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Caribbean musicians are seeming more gay-friendly

In the Caribbean, musicians and sexual minorities are interacting in increasingly gay-friendly ways.

Reggae singer Buju Banton, newly released from prison. (Photo courtesy of UrbanIslandz)
Reggae singer Buju Banton, newly released from prison. (Photo courtesy of UrbanIslandz)

The Caribbean IRN Blog noted these music- and LGBT-related events in its roundup of news from the first three months of 2019:

Buju Banton leaves prison and begins a Caribbean tour. Stacey Ann Chinn reflects on his return to Jamaica. Barbados LGBT activists say they have no problem with Buju performing. There is a report that Buju has said bye bye to “Boom Bye Bye,” his homophobic murder-music hit.

[Banton told UrbanIslandz:

“I recognize that the song has caused much pain to listeners, as well as to my fans, my family and myself. After all the adversity we’ve been through I am determined to put this song in the past and continue moving forward as an artist and as a man.”]

[In June 2007, Banton signed the Reggae Compassionate Act, agreeing “to not make statements or perform songs that incite hatred or violence against anyone from any community.” ]

[Lesbian Jamaica-native poet Staceyann Chin says of Banton:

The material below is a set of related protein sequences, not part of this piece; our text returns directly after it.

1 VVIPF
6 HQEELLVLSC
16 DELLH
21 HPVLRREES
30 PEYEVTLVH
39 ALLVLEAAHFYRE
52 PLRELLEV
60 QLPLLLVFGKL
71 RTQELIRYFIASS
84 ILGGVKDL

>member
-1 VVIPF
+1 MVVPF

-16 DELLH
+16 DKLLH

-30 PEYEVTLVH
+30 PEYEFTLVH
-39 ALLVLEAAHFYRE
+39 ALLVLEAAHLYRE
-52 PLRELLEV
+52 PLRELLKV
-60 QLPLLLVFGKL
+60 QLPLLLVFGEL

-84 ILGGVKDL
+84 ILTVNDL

“I don’t think that it is my place to forgive Buju Banton for “Boom Bye Bye.” I think he walks his own journey. I see him as a man who is, like me, trying to find his way in the world, trying to find his purpose, trying to do the things that he thinks are right. And if one of the things that he thinks is right is going to hurt somebody else, I’m going to take him to task for it, always. But I’m not going to try to obliterate him as a human being. You know, his music has been a trumpet for many, many people whose pain he speaks and sings and articulates in a very important way.”

Regarding other musicians, the Caribbean IRN Blog notes:

Saucy Wow said she never encouraged hate towards anyone after a video surfaced.

Calypso Rose had apparently long supported gay rights.

Colin Robinson reflects on the Calpyso season, giving a gay man’s  perspective on  Hooking Meh and on Kurt Allen, who sang about weed and LGBT people.

Machel Montano also calls for respect for the sexual orientation of others as he invokes God to ask why people saying he was gay.

Written by Colin Stewart

Colin Stewart is a 45-year journalism veteran living in Southern California. After his retirement from paid newspaper work in 2011, he launched Erasing 76 Crimes and helped with the Spirit of 76 campaign that assembled a multi-national team of 26 LGBTI rights activists to advocate for change during the International AIDS Conference in Washington, D.C., in July 2012. He is the president of the St. Paul’s Foundation for International Reconciliation, which supports LGBTQ+ rights advocacy journalism, including the Erasing 76 Crimes news site and the African Human Rights Media Network. Contact him via Twitter @76crimes or by email at Mailing address: 21 Marseille, Laguna Niguel CA 92677 USA.


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